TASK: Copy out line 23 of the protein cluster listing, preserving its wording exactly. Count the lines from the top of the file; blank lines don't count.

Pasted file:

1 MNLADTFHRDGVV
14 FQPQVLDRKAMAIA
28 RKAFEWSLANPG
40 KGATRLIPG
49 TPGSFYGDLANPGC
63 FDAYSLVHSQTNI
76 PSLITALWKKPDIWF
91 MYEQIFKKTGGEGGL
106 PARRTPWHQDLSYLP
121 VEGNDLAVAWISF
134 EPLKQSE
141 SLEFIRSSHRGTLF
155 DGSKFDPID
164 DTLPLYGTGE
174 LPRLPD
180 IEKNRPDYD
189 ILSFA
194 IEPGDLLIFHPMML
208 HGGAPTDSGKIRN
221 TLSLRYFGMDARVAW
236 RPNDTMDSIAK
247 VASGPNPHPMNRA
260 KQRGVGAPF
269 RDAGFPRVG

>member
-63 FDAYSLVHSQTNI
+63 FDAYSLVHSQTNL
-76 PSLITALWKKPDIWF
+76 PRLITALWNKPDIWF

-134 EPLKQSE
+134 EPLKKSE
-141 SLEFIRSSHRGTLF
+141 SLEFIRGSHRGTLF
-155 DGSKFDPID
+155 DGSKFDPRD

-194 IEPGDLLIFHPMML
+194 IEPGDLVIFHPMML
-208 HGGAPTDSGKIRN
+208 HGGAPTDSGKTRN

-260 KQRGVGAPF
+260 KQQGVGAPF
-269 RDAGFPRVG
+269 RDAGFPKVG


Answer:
260 KQRGVGAPF